Virtual Visits to 1970s Ray Kappe Classics

Kappe entry
Ray Kappe's own home exemplifies his style: multi-leveled, woodsy, dramatic, incorporating nature, and often hiding the entryway. Photo by Dave Weinstein, 2009

It’s too bad Ray Kappe (1927- 2019) can’t attend ‘Levels of Kappe,’ which will take tourists through a number of his wonderful custom homes from the decade of the 1970s thanks to the miracles of the Internet in these pandemic times.

The tour takes place Thursday, December 3, from 6 to 7 p.m.

Kappe loved to discourse about architecture in a deep voice and in language without pretense. But he will be there in spirit – through his homes, of course, and through his philosophy, which can be seen in his houses.

But he will also be there because his wife, Shelly Kappe, will be. They married in their early 20s and shared a love of modern architecture. She worked with him in several capacities when he founded Sci Arc, an architecture school, including teaching architectural history.

  Ray Kappe
Ray Kappe stands beneath a skylight that brings light to all four levels of his Keeler house. Photo by John Eng, 2011.

“Our relationship was special,” she said in a 2009 interview, when she and Ray led a reporter through a series of his homes in Los Angeles, including their own home.

It was not clear at press time which houses the Conservancy, the region’s leading preservationist group, would include on the tour. They will be from the 1970s, a period being much celebrated this year because buildings from 1970 are now 50 years old – which is old enough to be considered historic.

Kappe, who worked in architecture from the start of the 1950s to near the end of his life, saw much development and variety in his work – but much consistency as well. A Kappe home can be warm and folksy, suggesting Arts & Crafts; or it could be stark and built of concrete.

Kappe house views
Split levels characterize the Kappe house and provide for artistic views, both within the house and for views of the out of doors. Photo by Dave Weinstein

He dismissed homes that were avowedly sculpture, preferring to work from the plan of the house than from an exterior image. When post-modernism hit in the late 1960s, he shunned it for its flash.

“I enjoy construction processes or systems – wood, concrete block, steel, that’s all fine with me,” Ray said. “What I don’t enjoy much is very strongly subjective design, when you’re just playing with forms and designing the house from the outside. I like beginning with the planning process.”

Ray’s early work was post-and-beam, much like the simple tract homes of Joe Eichler. Indeed, one of Ray’s earliest jobs was working for Anshen and Allen, Eichler’s original architects, and included his working on Eichler homes.

“Bob [Anshen] was kind of the brains behind the thing,” Ray recalled in 2009, and added, “I had more contacts with [architect] Claude Oakland, who was heading the Eichler Homes stuff.”

Pregerson house
Kappe's Pregerson house from 1965 is a post-and-beam structure whose interior especially owes much to Japan. Photo by Dave Weinstein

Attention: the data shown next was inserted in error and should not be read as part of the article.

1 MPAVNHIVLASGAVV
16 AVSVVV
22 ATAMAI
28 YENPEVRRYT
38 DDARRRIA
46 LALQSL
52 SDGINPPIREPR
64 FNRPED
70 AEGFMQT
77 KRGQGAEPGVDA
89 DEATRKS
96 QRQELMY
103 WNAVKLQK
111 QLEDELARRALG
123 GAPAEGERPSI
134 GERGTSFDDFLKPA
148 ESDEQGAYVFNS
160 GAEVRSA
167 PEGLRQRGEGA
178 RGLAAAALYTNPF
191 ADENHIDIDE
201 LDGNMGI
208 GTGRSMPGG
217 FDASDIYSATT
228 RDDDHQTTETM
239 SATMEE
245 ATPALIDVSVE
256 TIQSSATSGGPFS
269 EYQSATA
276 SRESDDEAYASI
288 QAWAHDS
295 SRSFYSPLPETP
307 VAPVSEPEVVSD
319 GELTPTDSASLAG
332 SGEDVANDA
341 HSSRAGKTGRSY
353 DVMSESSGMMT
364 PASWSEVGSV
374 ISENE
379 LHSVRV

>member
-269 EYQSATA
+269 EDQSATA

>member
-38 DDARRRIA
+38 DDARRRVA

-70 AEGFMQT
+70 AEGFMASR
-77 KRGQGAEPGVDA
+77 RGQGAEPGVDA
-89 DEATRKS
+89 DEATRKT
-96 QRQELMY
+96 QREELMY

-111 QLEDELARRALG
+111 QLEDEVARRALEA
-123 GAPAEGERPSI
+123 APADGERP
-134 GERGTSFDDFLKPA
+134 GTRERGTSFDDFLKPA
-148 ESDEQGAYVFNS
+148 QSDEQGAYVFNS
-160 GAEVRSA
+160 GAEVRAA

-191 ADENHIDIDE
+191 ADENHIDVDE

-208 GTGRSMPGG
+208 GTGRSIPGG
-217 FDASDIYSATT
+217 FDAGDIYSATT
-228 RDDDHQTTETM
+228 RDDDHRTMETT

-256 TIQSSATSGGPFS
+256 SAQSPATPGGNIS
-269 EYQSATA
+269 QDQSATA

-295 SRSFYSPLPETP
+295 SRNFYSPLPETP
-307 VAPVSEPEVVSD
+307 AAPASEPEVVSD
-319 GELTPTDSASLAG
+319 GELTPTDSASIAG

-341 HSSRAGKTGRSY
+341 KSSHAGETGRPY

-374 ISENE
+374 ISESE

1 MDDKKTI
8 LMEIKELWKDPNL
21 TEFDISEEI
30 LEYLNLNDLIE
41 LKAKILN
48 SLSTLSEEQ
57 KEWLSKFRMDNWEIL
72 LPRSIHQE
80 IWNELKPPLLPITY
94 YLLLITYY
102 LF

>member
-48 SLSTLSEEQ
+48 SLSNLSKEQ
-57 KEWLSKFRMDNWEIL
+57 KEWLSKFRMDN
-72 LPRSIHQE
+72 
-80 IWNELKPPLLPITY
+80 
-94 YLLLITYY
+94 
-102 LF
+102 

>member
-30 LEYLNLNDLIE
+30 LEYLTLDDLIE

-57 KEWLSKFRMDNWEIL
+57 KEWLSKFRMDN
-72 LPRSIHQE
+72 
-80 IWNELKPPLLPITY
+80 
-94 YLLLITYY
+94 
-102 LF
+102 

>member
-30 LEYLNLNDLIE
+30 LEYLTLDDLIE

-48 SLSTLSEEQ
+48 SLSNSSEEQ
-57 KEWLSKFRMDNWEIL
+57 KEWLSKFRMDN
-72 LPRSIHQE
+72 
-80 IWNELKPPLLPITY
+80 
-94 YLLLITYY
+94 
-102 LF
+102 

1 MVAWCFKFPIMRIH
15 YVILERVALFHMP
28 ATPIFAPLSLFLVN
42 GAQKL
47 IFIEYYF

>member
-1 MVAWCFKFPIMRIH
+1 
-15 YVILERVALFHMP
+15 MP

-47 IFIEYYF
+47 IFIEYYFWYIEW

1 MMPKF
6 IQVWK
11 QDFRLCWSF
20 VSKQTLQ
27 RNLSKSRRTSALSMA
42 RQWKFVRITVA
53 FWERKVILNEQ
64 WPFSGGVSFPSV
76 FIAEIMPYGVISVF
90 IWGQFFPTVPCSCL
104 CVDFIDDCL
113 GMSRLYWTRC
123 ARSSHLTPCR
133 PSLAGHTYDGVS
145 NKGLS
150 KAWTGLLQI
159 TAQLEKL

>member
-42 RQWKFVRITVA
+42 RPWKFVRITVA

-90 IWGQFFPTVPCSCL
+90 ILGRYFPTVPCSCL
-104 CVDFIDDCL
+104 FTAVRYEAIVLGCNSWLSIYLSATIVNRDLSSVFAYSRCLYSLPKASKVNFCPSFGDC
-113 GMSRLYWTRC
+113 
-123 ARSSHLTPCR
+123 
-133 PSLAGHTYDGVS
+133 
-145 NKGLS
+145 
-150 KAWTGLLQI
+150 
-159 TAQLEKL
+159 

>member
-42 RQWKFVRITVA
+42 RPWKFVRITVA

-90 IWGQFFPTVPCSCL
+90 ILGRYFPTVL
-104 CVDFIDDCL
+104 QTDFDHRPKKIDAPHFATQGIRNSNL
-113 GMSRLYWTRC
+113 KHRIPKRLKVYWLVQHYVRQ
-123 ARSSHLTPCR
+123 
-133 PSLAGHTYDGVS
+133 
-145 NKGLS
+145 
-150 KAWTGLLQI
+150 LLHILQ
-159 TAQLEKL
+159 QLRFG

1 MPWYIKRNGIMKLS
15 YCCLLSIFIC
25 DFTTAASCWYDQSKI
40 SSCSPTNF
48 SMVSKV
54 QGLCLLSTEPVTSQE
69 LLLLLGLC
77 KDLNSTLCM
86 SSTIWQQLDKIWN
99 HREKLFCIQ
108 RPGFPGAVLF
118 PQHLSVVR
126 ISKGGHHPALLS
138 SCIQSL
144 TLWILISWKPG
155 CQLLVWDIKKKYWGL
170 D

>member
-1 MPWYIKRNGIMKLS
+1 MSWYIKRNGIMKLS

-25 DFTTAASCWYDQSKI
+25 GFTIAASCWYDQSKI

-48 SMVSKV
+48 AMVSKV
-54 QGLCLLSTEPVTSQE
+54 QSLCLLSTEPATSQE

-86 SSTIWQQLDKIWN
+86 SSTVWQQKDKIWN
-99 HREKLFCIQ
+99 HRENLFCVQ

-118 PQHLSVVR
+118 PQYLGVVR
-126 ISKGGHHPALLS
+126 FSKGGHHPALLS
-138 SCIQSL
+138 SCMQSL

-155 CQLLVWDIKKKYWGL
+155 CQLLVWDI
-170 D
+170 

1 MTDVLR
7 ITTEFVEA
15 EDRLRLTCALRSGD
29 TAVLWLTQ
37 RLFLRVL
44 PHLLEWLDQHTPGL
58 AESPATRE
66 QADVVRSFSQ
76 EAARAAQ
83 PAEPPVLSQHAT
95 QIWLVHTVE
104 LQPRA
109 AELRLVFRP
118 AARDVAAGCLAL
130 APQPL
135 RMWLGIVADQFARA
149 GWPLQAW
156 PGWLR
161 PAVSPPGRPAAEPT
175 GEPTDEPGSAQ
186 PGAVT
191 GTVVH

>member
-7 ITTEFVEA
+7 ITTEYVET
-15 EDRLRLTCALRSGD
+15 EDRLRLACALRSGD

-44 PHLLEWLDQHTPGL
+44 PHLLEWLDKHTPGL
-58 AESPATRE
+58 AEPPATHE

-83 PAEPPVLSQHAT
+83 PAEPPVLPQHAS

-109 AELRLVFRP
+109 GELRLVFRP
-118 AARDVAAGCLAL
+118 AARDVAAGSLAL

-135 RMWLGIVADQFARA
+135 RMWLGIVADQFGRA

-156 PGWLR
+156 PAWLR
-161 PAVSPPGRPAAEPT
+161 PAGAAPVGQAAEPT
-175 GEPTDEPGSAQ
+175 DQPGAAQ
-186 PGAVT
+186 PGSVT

Ray said his custom homes were often designed so they could serve as models for tract housing, a longtime interest of his, but one that he was never able to accomplish.

“I was always hoping I could get a developer who has a mindset something like Eichler,” he said.

Kappe was also interested, he said, in “better cities. I was probably over ambitious. As head of the [American Institute of Architects] urban design committee I had a design for the whole city of Los Angeles. I wasn’t thinking small all the time."

He also wasn’t thinking small when he designed his custom homes. On a visit to Kappe’s Shapiro house the homeowner, Bruce Shapiro, recalled an incident during the design process. Looking at one of the rooms, Shapiro asked Kappe, “Isn’t that kind of large?”

Kappe’s response? “You can’t make a room too large.”

“You were right,” Shapiro told Kappe, as they recalled that conversation.

Shapiro house
'I got the house I wanted,' Bruce Shapiro said as Ray Kappe toured his home, which shows (above) the variety within the work of the architect. Photo by Dave Weinstein

Kappe designed many types of buildings, and did city planning as well, but homes were always at the heart of his work. All together there are about 100 built homes by Kappe, some of his later ones being prefabricated innovations.

Many of his homes were built on steep, challenging sites, and Kappe devised a structural system that used steel-reinforced towers that are sunk deep in the earth, holding up a series of floors and half floors.

Sometimes it is hard to say exactly how many floors a Kappe house contains because it defines the term 'split level.' The spatial confusion is both playful and functional, and makes for wonderful views through layers of house to the outdoors.

Kappe’s houses are also notable for bravely cantilevered roof decks and overhangs that provide strong horizontal structure to otherwise vertical masses, not to mention shelter from the rain, and pleasant roof decks.

“I enjoyed everything,” Kappe said of his career. “I felt proud of everything, to be quite honest with you. My only disappointment is, I never felt I had enough actual community work, larger buildings with more impact on the community.”

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